Beware of exercise leading to less movement throughout the day, and therefore less total calories burned. Think of exercise as ‘supplementing’ non-exercise activity and not replacing it.
Over-Estimating Calories Burned – You know that shiny number on the treadmill that shows you how many calories you’ve burned? Yeah, it’s bullshit.
So while you go and reward yourself with that 300-calorie muffin because you supposedly burned 300 calories on the cross-trainer, you’ve probably just eclipsed the calorie deficit you created.
Exercise machines fail to take into account your age, gender, training experience and muscle mass etc. But most importantly, these machines’ calorie counts include your resting metabolic rate.
This means the calorie estimate you see on display is not just how many calories you have burned during the activity, but also the number of calories you burned by simply being alive during that time. This leads to an over inflation of how many calories you actually burned by exercising.
YOU’RE NOT IN A CALORIE DEFICIT
5. You’re Not Exercising Properly
OK, so we’ve established that sometimes exercise can be detrimental to your fat loss efforts. We also know that on the flip side exercise can be incredibly beneficial to your fat loss efforts – if performed the right way.
Here’s Cardio Claire:
She heads to the gym three times a week and follows this plan every single session:
Cardio Claire is sadly not losing body fat. Here’s why:
She Is Focusing Solely on Cardio – Cardio is good for you. It burns calories, is great for cardiovascular health and is easy to complete. When it comes to fat loss, however, focusing solely on cardio is going to get you about as far as a metre over the start line.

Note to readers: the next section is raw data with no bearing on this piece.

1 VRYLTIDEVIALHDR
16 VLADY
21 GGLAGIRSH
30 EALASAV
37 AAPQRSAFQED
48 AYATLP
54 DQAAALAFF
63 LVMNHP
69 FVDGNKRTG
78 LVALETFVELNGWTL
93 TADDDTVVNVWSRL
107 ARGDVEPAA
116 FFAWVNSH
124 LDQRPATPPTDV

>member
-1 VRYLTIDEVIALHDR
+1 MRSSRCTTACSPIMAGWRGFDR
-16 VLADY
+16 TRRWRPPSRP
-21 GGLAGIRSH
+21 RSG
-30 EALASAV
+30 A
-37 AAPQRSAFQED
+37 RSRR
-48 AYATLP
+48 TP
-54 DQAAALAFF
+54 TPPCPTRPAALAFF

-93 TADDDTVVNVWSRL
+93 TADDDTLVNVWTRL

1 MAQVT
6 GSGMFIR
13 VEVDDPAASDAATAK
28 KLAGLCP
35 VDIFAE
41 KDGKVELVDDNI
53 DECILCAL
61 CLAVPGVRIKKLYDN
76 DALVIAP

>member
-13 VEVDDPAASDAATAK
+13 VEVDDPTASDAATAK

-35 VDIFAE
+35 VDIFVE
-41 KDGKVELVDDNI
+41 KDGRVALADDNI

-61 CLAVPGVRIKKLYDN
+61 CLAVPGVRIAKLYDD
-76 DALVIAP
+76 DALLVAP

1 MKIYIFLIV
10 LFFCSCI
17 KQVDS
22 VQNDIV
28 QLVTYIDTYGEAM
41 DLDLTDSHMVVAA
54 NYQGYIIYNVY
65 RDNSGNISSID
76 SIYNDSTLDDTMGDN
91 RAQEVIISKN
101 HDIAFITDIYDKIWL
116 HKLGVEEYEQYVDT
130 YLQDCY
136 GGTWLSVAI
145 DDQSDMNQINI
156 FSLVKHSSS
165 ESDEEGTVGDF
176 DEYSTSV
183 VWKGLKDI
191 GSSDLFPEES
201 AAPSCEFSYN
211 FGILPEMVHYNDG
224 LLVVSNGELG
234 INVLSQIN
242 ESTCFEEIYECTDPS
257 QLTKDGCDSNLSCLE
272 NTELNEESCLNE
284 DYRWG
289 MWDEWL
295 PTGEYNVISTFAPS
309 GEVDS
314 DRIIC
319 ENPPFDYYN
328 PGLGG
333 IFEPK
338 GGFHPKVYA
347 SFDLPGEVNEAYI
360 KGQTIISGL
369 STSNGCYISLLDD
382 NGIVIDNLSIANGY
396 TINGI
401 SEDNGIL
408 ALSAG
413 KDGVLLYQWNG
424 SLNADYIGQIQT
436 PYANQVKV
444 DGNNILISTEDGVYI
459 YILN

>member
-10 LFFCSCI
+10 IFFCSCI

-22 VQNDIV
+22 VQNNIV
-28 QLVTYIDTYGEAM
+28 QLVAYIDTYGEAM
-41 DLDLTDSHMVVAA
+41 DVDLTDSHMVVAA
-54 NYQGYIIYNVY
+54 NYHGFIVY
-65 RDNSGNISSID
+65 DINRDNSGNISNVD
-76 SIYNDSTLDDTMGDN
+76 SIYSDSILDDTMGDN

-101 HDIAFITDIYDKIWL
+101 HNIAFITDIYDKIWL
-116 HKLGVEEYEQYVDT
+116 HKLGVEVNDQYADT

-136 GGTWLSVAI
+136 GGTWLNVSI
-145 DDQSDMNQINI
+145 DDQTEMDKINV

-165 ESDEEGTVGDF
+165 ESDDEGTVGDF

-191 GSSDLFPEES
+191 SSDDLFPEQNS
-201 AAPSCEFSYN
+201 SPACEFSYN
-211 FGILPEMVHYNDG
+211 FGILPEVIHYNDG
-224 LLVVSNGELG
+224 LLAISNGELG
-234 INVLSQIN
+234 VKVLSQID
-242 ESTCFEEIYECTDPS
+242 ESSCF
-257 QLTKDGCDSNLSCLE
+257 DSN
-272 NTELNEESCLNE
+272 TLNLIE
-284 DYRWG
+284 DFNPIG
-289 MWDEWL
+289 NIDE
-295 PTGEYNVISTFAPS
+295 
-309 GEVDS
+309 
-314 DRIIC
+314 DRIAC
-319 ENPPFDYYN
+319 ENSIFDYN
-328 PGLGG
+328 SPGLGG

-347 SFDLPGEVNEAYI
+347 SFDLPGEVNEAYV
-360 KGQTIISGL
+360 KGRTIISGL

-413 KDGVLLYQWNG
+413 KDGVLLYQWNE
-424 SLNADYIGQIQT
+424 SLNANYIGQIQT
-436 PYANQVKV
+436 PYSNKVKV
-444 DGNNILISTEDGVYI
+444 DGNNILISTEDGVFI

Whilst steady-state cardio does in fact burn more calories during the workout, it provides little benefit in helping us to burn calories afterwards, and throughout the rest of the day. Furthermore, any weight lost could be that of muscle, ultimately resulting in an unwelcome, inefficient metabolism.
Claire simply isn’t burning enough calories, nor sufficiently improving her metabolism, to warrant her current cardio plan.
She’s Not Lifting Weights – Cardio Claire needs to get lifting weights to help lose body fat. The premise of strength training for fat loss is to ‘build and preserve as much muscle mass as possible’.
This will help sustain and improve her resting metabolism, improve nutrient partitioning (whether the majority of your food gets stored as muscle or as opposed to fat) and give her that ‘lean, defined’ look she desperately wants.
She’s Actually Doing Too Little Cardio During Her Session – Cardio Claire isn’t alone in her ’10 minutes here, 10 minutes there’ approach to cardio. Unless people are tremendously aerobically fit, it can be difficult to burn a huge number of calories unless the duration of each workout is just ridiculous; 10 minutes on each piece of equipment isn’t going to quite cut it.
To gain any real benefits from performing steady state cardio (when performed at the right time), it’s vital it’s performed over a prolonged period of time. Having said that, when performing over an hour of cardio you might expect to only burn 300-600 calories. While this can certainly add up if done daily, it’s still only a fairly small expenditure.
YOU’RE NOT IN A CALORIE DEFICIT
6. Your Body’s Devious Thermostat
For fear of getting all Sciencey and stuff, I’m going to try and break this down as simply as possible.
Ever wondered why when you always lose a little bit of weight those scales automatically always shoot back up again and you’re all like ‘jeez, this whole losing fat thing is like really hard’. Well there’s a reason.